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The Future of the B Corporation in Australia - Part Two

27 November 2013 at 9:47 am
Staff Reporter
In part two of our B corp vox pop feature, seven Australian B corporations share their views on the future of the movement in Australia.

Staff Reporter | 27 November 2013 at 9:47 am


The Future of the B Corporation in Australia - Part Two
27 November 2013 at 9:47 am

In part two of our B corp vox pop feature, seven Australian B corporations share their views on the future of the movement in Australia.

While the movement has burgeoned overseas, with legislation passed in the United States enshrining B Certification into law, in Australia, progress has been slower.

Since Small Giants became the first certified Australia B Corporation in July last year, around 15 companies in Australia and New Zealand have followed.

The torch here continues to be carried by a small group of dedicated and passionate SMEs emerging as vocal advocates for B Certification.








What needs to occur for the B Corp movement to expand in Australia?

Time – unfortunately our politics are devoid of long term thinking, so it needs to be lead by the impact investing markets and private investors until there is some scale.  Probably there needs to be a few hundred medium companies certified before there is a tipping point.

What is the key to getting larger Australian companies on board?

The B Corp criteria are very onerous and it is very difficult to get large companies on board.  The key is to introduce a lower threshold (B Governance) for larger companies that allow them to transition over X years.  I think B Corp should have a board and management level certification first, then look at supply chain and operations afterwards for the full certification (B Corp).

The key takeaway?

At Kingston Equities, we are investors in 12 small and medium businesses that we are in the process of getting certified one by one.  This is a long and expensive process but will be very valuable for the movement here.








What needs to occur for the B Corp movement to expand in Australia?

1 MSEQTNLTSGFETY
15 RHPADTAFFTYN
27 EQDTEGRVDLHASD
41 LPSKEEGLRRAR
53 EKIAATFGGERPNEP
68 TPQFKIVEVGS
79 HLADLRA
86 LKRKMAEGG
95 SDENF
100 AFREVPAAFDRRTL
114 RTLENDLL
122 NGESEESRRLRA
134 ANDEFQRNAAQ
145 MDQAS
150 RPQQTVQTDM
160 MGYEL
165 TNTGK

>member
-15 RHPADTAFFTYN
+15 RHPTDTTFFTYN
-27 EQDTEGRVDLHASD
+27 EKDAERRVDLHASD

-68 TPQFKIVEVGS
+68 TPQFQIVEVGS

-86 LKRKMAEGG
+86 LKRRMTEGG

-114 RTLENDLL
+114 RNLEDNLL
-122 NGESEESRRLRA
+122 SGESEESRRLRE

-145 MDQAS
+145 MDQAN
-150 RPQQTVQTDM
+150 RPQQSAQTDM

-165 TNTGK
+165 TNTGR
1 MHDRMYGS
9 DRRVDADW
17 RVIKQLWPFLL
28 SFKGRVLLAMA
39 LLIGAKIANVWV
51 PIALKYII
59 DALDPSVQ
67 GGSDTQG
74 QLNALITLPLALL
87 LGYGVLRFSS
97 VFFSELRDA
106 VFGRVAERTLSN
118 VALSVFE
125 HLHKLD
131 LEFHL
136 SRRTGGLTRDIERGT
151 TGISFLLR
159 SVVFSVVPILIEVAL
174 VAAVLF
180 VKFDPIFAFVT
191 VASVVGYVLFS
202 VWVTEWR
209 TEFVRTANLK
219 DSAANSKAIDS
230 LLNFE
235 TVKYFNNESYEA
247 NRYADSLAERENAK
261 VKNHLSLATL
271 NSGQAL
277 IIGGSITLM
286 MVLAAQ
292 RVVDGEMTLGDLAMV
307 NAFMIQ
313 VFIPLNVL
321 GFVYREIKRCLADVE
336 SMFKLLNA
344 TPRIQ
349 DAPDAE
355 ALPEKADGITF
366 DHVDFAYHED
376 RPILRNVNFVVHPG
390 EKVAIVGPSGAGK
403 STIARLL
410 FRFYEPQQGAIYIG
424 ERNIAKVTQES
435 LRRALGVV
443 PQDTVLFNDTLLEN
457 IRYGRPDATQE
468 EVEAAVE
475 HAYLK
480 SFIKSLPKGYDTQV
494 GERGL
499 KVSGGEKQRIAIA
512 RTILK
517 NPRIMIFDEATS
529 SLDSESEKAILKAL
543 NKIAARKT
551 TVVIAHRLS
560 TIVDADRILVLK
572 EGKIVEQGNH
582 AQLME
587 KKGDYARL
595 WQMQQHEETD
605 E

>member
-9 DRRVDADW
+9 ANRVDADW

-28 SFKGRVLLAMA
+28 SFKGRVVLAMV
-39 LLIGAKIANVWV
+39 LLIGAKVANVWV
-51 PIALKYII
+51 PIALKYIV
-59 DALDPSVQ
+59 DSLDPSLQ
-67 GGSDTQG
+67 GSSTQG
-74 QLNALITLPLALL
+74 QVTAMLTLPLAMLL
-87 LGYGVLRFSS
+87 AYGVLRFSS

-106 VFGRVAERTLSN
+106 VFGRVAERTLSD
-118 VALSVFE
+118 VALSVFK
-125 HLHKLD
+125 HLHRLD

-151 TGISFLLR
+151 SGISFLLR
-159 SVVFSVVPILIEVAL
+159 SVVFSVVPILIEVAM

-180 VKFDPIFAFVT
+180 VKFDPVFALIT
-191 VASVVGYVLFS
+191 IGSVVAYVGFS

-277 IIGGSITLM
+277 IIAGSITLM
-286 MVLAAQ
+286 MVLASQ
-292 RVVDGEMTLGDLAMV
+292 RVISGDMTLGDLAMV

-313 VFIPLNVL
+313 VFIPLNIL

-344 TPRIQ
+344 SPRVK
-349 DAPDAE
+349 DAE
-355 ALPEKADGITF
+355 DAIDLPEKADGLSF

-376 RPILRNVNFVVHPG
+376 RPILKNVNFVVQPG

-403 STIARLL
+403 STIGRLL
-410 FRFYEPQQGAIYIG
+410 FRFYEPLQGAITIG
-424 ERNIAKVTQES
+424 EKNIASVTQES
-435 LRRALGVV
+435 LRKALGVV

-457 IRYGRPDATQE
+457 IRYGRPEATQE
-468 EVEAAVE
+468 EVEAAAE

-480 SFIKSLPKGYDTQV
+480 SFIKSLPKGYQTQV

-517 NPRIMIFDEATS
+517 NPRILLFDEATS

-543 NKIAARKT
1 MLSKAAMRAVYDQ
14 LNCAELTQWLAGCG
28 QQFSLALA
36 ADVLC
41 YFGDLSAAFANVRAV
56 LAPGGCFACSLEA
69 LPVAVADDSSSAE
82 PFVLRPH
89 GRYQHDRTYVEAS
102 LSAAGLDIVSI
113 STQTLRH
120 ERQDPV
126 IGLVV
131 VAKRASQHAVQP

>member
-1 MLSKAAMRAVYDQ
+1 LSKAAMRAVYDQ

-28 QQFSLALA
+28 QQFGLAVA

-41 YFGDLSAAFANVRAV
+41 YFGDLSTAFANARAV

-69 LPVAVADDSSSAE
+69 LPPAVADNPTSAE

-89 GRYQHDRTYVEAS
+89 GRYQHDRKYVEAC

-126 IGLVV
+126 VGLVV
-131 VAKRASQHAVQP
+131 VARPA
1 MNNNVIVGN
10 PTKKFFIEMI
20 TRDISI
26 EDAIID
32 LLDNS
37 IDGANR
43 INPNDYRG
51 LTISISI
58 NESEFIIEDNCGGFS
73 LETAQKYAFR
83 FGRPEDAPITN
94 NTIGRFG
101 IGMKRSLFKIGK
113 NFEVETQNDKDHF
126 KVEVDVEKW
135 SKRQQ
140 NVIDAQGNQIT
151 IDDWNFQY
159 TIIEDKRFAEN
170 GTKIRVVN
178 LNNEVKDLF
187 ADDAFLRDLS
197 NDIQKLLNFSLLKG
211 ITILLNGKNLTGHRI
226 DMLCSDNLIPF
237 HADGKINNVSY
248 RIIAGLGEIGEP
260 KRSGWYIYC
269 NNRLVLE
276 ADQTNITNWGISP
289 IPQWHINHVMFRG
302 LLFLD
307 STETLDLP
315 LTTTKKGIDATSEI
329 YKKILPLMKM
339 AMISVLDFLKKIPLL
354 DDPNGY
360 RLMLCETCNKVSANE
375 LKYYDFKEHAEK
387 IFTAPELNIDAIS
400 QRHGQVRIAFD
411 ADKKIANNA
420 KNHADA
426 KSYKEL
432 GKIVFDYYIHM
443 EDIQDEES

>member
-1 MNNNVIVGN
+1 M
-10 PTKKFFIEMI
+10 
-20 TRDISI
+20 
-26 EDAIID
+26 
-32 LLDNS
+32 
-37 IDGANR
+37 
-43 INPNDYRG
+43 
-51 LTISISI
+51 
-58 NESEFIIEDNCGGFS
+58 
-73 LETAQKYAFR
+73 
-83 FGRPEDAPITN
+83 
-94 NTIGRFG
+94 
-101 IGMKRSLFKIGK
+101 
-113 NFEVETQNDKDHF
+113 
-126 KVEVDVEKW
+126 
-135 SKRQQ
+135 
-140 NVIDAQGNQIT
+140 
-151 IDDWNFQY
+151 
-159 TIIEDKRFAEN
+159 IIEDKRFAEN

We’re gaining a lot of momentum, and I think we’ll reach the tipping point soon where we see a lot more companies that become certified, and quickly. We’re seeing a rise in the social enterprise sector in Australia, as more and more organisations look to place themselves in that gap between the traditional not-for-profit structure and the corporation model. A B Corporation fills that gap very well.

What is the key to getting larger Australian companies on board?

The B Corporation brand is very well recognised in the US with larger companies like Ben & Jerry’s and Patagonia on board. I think it’ll take larger companies to recognise that they need to move beyond just triple-bottom-line or sustainability initiatives to really thinking about the social value that they create by being in business.

There is a lot of research to suggest that companies that address risks around sustainability fared better in the GFC, for example, and now that externalities like carbon are being priced, it really makes sense for a large business to start redefining what success means. By voluntarily meeting higher standards of transparency, accountability, and performance, Certified B Corps are distinguishing themselves in a cluttered marketplace by offering a positive vision of a better way to do business.

The key takeaway?

The B Impact Assessment is a wonderful (and free) tool which is the first step to becoming a B Corporation, but is also helpful to see where the gaps are for your business, and where your business might be able to improve its impact:







What needs to occur for the B Corp movement to expand in Australia?

I think generally it is a public awareness issue here in Australia of the Certification being available.  I am fortunate in that I travel regularly overseas for work particularly to obtain the latest investment trends and business ideas so came across this certification whilst abroad which lead us to becoming Certified with B Corp.  

What is the key to getting larger Australian companies on board?

It is my belief that generally larger business particularly publicly listed companies are generally slow adopters, generally they need to witness the results from small to medium size companies and their success before they may take action.  They also face a larger range of complexities within their business which are not faced with smaller to medium size businesses.